Rebecca Flanagan recently retired as the head of the Phoenix office of the U.S. Department of Housing and Urban Development after 34 years of fighting for affordable housing, stabilizing neighborhoods, finding food and clothing for struggling families and in the end keeping families in their homes and off the streets.
Flanagan's career with HUD started in 1977 after an unexpected discussion with a neighbor as she was pulling out of the driveway of her Denver home.
"Our neighbor flagged me down," Flanagan said. "I unrolled the window and she asked me if spoke Spanish. I said 'si,' and she told me that HUD's Denver regional office was looking for a part-time administrator who spoke Spanish."
Flanagan, who had two very young sons at the time, was interested in a part-time job and interviewed with HUD. Three months later, after she had considered selling hair products part time to bring in some extra cash for her family, HUD finally called back and offered her the job.
Flanagan's role with HUD quickly grew, and when she and her husband moved back to Southern California, she was able to keep working with the agency.
In 1990, Flanagan was named deputy director of the Phoenix field office of HUD. One of her first assignments turned into a project that changed the lives of thousands of Phoenix students and helped revitalize a neighborhood east of downtown. It's a project that spanned her career at HUD in Phoenix.
"One of the first things I did when I reached Phoenix was volunteer to be principal for the day at Wilson Elementary School," she said.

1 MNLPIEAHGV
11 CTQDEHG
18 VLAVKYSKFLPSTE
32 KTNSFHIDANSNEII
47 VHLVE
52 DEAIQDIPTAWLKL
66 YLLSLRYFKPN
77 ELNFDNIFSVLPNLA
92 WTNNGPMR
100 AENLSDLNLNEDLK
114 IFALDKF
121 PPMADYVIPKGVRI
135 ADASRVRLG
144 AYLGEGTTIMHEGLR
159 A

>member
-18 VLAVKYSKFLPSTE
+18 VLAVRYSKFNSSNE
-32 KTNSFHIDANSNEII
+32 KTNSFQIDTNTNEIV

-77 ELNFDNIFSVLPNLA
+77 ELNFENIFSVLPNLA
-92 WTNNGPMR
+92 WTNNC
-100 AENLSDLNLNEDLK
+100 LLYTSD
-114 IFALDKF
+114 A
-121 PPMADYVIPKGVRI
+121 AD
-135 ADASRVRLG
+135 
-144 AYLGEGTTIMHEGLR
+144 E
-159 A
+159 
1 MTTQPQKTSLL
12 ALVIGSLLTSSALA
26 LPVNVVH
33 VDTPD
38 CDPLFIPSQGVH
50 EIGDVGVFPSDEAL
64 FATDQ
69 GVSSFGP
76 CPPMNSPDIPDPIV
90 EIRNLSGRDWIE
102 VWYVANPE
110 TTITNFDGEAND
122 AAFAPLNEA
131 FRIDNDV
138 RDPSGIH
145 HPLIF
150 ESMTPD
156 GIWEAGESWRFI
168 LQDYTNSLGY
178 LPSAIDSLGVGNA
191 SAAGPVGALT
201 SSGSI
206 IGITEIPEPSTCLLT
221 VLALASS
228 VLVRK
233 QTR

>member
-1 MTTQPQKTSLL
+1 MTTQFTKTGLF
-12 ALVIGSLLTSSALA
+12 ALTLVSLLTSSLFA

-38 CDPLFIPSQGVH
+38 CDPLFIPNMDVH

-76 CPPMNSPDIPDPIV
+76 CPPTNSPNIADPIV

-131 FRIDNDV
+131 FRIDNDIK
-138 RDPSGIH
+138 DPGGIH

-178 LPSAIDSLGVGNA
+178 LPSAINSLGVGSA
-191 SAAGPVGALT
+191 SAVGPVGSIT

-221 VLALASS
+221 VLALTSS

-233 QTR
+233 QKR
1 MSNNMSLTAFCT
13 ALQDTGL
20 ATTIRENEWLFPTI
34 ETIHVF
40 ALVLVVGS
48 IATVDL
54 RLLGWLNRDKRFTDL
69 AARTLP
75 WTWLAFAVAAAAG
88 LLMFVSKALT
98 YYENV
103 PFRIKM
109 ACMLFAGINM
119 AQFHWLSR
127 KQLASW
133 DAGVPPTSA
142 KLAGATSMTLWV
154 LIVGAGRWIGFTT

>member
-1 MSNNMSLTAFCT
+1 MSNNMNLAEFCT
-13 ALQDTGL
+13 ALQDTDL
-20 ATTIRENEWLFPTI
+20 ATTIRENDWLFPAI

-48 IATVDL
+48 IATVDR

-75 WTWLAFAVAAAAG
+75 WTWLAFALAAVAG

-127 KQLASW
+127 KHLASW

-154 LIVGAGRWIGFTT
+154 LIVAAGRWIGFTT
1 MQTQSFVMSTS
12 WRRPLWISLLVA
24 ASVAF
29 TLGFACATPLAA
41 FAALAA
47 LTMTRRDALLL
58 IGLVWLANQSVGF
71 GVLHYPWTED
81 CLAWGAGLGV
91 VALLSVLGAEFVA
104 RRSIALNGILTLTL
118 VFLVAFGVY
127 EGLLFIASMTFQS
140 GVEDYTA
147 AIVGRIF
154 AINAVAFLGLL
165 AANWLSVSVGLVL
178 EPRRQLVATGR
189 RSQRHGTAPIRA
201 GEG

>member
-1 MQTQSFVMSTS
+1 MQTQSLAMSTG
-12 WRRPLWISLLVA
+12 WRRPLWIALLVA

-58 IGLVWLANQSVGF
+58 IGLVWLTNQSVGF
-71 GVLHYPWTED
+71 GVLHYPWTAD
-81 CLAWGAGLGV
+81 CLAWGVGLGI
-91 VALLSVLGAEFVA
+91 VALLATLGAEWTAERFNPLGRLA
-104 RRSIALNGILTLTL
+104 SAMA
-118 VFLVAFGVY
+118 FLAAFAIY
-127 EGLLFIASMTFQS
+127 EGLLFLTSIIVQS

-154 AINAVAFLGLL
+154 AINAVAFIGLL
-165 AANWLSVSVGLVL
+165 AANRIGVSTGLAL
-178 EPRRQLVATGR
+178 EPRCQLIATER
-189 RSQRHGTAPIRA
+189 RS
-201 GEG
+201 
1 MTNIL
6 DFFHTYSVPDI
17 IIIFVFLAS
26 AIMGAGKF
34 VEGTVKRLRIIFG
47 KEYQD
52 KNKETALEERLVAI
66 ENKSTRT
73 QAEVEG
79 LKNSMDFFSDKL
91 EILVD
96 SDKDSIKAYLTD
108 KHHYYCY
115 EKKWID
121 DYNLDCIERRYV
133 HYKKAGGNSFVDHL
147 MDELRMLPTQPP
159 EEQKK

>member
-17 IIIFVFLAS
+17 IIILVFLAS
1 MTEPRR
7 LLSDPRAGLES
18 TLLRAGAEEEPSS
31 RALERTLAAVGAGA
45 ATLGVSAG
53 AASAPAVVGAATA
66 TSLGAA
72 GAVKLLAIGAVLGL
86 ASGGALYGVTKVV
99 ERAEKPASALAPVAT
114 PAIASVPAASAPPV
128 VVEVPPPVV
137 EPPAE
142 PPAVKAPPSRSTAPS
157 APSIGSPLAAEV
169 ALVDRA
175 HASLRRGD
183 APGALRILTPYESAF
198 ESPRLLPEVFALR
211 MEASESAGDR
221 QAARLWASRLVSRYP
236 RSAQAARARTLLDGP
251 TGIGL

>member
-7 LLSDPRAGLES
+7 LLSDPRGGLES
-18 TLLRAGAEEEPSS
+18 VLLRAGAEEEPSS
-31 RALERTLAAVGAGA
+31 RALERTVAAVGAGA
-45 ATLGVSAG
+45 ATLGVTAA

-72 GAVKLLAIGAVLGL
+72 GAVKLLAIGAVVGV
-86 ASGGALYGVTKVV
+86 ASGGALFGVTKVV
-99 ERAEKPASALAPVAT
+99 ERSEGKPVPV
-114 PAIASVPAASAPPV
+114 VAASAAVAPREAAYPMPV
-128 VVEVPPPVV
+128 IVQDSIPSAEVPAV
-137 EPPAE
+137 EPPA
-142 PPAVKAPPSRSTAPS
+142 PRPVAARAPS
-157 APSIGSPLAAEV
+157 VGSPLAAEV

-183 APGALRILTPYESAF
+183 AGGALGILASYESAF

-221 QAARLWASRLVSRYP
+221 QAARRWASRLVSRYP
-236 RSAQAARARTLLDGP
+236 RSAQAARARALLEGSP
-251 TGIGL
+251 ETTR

"I asked the principal what else we could do. He sent me a very long list."
The Wilson school, in a lower-income neighborhood in east Phoenix, needed a lot: mentors for both students and families and clothes, shoes, backpacks, school supplies, food and nearby affordable housing for not only residents but teachers.
Flanagan took it on. HUD employees are allowed to be paid for eight hours of non-profit work a month, so she tapped everyone she could to volunteer as mentors for a class of 20 at the elementary school. Chicanos Por La Causa redeveloped two homes near the school to provide more affordable housing.
Then, Phoenix took over a run-down apartment complex across the street from the school and renovated it for low-income residents.
A bank executive got involved, and students at a Tempe school, and soon every student at Wilson had new shoes and more food in their kitchens.
"Some of the kids had their only meal a day when they ate a school lunch," said Flanagan, who keeps in touch with the girl she mentored and went on to junior college and is married with a family.
That is one of Flanagan's favorite accomplishments at HUD.
One of her biggest disappointments is that during the past few years she and the agency couldn't do more to keep people from losing homes to foreclosure.
"It seemed like every federal housing program rolled out, we couldn't use in Arizona," she said.
"We had a special congressional meeting earlier this year to try to get the program adjusted to help the state's homeowners more. Not much has happened from that meeting yet, but I am still hopeful that Arizona be a pilot for programs that will work and help slow foreclosures."
by Catherine Reagor The Arizona Republic Nov. 11, 2011 05:01 PM
34 years of keeping families in their homes
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